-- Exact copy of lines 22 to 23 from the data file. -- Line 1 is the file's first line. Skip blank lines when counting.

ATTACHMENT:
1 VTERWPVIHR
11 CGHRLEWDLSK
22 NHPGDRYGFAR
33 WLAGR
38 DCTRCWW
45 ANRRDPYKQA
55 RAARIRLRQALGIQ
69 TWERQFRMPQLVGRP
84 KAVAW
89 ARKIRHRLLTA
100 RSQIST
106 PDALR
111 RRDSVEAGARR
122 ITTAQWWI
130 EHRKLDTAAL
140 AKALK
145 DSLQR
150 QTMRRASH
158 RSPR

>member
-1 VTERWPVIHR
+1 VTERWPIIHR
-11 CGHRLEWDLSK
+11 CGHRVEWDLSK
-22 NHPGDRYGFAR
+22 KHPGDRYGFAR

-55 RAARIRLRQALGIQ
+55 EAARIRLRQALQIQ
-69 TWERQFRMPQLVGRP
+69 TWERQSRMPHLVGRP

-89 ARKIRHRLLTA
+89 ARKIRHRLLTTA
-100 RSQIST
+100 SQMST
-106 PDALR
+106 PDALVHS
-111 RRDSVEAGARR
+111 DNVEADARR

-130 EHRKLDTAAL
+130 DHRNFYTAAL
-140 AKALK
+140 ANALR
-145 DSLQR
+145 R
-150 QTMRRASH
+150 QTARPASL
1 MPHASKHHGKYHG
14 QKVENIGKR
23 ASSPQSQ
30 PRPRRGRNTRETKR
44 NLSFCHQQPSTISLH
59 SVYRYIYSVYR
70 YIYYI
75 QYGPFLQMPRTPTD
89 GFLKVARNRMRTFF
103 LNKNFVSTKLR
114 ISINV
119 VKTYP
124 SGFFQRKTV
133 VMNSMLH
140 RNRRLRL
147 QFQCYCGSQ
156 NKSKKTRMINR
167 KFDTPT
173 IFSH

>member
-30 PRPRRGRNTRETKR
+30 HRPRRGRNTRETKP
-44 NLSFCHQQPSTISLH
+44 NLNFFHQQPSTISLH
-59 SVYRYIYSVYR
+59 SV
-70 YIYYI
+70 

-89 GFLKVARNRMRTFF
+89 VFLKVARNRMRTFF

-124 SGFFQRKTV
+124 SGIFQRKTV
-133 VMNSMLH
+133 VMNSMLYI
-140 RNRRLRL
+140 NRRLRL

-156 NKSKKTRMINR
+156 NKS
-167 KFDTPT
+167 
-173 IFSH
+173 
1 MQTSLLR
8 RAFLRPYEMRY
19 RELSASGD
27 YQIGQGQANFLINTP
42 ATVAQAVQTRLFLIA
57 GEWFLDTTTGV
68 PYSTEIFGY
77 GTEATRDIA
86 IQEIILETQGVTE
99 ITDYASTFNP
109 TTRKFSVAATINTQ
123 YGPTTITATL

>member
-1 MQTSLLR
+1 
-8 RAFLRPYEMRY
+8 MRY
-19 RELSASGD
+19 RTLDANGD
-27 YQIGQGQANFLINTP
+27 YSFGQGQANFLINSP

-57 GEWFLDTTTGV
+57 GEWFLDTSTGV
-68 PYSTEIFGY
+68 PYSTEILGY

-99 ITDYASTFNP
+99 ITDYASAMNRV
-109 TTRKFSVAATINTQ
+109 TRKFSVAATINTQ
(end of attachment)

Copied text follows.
+1 VTERWPIIHR
-11 CGHRLEWDLSK